UN report says armed conflict affecting goal of Education for All

09:55, March 02, 2011      

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Over 28 million of 67 million children out of school globally live in 35 countries are affected by armed conflict, which is one of the most serious bottlenecks for reaching the goal of Education for All (EFA) by 2015, a UN report shows.

The report which was published in Nairobi on Tuesday said the education of the poor and girls is the most seriously affected by armed conflict.

Senior Policy Analyst of the Education for All Global Monitoring Report at the UNESCO Pauline Rose cited the Democratic Republic of Congo (DR Congo) as saying that half of the girls in the conflict-affected areas in the country attended school for no more than two years in total.

"One reason why girls do not attend school is the increased risk of encountering sexual violence on the way to school. There were over 9,000 reported cases of rape in 2009 alone, one third of which involved children," Rose said in Nairobi during the launch of the 2011 Education for All Global Monitoring Report.

"Shocking as they are, the figures on children out of school grossly underestimate the full impact of armed conflict on education, where civilians, including children, are often caught in the cross-fire of armed conflict or even deliberately targeted. "

The EFA Global Monitoring Report is the annual education reference published by UNESCO and tracks the global, regional and national progress of countries towards the Education for All goals by 2015. Over 160 countries signed up to this document by 2000.

Rose said targeting of civilians leads to vast number of people being forced to flee their homes.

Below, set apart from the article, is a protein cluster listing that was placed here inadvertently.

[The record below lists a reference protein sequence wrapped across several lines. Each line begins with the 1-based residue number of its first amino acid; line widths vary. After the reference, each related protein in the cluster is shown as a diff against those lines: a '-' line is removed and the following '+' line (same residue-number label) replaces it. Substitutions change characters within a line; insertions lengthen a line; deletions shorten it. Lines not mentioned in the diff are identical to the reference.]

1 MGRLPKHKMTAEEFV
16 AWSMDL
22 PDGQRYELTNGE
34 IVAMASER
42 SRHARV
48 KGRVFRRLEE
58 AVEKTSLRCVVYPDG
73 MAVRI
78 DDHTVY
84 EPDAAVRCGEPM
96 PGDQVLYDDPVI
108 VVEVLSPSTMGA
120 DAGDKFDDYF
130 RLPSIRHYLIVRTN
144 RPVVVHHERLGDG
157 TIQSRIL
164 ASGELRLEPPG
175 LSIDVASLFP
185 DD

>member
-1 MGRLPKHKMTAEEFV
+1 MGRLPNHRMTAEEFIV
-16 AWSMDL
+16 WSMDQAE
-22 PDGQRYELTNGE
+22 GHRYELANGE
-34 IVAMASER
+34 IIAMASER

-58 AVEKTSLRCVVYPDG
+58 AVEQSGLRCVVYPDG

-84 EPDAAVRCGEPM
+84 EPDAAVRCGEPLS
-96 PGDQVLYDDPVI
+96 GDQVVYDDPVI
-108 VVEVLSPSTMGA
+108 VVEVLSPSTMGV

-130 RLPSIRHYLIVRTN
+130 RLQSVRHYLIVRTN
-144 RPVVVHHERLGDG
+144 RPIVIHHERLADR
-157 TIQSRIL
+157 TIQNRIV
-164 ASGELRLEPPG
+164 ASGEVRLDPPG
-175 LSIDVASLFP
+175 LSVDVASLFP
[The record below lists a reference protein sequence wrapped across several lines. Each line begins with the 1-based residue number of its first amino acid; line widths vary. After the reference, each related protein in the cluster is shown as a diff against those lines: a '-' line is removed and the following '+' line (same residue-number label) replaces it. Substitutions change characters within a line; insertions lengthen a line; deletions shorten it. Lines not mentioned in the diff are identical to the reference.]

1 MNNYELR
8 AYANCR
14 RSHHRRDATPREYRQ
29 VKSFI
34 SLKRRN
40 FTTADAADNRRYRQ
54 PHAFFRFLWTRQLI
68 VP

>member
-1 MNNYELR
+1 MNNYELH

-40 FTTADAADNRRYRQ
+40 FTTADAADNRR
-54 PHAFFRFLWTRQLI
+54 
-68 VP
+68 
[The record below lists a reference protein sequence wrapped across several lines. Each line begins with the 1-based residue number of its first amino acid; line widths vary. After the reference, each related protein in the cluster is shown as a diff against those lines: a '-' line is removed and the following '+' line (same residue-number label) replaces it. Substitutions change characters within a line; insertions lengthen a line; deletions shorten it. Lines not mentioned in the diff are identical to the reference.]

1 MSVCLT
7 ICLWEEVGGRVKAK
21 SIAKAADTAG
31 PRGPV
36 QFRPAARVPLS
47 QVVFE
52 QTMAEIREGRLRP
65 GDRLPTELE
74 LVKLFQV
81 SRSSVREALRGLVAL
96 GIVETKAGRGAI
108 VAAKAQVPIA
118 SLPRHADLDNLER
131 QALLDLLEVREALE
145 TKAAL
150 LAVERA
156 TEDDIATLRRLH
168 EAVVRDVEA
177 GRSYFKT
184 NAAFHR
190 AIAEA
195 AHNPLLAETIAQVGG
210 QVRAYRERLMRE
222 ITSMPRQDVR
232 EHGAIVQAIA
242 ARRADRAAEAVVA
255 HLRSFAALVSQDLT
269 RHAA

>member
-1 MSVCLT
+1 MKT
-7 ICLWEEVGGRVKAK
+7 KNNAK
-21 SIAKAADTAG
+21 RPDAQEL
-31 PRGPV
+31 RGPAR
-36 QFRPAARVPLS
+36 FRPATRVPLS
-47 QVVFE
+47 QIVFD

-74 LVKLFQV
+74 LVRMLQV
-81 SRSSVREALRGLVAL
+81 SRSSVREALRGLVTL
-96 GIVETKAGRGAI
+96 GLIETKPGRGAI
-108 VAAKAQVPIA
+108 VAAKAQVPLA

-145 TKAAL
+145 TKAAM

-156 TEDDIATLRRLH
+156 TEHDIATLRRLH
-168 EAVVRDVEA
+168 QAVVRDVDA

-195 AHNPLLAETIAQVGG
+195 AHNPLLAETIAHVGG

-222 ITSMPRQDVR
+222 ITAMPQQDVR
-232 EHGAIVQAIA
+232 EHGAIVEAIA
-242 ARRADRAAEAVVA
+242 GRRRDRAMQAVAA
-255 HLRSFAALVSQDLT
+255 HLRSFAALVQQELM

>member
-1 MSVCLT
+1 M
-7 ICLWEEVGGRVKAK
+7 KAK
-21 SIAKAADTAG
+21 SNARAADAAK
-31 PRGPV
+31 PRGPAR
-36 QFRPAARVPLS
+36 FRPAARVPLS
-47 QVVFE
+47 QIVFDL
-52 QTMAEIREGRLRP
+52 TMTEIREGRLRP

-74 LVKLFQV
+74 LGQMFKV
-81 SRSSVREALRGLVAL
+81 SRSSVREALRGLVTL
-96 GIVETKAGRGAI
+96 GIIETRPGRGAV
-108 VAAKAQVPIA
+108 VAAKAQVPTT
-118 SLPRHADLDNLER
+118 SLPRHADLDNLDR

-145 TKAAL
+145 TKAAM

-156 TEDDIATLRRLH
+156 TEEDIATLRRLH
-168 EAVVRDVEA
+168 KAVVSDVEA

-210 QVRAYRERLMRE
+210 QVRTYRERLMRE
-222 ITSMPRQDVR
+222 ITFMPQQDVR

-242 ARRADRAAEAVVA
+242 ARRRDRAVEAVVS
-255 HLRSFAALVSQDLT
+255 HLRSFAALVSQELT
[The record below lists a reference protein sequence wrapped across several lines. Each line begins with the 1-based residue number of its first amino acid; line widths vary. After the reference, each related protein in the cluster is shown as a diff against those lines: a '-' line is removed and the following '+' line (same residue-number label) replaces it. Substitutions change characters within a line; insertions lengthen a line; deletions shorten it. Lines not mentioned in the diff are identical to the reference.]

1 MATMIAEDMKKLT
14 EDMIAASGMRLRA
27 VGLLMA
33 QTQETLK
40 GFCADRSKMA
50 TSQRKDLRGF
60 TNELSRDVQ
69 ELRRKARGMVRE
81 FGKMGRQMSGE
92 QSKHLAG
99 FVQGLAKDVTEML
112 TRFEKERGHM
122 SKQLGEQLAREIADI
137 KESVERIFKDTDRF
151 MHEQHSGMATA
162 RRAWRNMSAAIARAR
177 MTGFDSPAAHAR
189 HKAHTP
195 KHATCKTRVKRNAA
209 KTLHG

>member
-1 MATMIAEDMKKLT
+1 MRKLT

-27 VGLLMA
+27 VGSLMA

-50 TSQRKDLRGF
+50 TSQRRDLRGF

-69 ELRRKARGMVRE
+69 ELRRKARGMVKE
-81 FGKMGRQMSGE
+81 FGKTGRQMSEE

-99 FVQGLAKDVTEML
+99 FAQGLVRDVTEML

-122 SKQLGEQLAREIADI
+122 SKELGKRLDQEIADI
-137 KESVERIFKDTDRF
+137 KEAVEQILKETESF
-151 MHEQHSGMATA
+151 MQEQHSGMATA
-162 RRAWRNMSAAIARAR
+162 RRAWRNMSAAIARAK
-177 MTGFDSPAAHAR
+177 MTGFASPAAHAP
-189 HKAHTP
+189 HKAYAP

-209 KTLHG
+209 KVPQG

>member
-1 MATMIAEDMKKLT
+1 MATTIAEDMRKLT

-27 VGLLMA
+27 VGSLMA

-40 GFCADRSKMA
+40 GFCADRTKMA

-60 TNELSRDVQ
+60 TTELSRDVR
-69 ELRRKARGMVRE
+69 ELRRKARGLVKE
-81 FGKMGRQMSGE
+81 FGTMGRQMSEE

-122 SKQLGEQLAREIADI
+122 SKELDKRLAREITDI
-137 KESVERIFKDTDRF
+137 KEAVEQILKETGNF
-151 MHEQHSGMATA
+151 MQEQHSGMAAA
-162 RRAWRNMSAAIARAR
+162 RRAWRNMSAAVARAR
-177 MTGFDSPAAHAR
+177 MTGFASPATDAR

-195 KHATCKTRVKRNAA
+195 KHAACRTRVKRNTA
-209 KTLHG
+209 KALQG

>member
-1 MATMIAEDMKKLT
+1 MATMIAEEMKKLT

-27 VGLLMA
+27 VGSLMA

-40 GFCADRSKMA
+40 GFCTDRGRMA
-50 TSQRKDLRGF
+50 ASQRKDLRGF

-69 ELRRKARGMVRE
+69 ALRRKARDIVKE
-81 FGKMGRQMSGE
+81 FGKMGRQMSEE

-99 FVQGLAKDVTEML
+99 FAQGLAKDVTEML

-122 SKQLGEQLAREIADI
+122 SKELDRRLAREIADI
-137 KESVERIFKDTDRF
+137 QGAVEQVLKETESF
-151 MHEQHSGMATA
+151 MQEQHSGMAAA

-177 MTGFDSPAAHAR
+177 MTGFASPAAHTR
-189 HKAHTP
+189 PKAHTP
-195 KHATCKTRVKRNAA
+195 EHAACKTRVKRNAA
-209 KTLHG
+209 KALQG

"When they are forced to flee, they do not only leave their livelihoods behind, but also their opportunities for education. Many refugees do not leave in camps but in informal settlements in urban areas."

She said the lack of official papers to these refugees limit their access to education and the right to work, which result in lack of funds to allow them to send children to school.

The policy analyst said the hopes and aspirations for education of those caught up in conflict are not met by international agencies that often see education in these situations as a luxury rather than necessity.

"The skewed priorities of aid donors are reflected in their spending patterns where military spending far exceeds the spending on education. Six days of military spending by some of the world's richest countries is enough to put all children into school," she said. Rose said limited education opportunities and the "wrong type" of education is fanning flames of conflict in many countries.

The report identifies four failures in international cooperation that are creating the hidden crisis in education as failures of protection, failures of provision, failures of reconstruction and failures of peace building and suggested a solution to each failure.

Source: Xinhua

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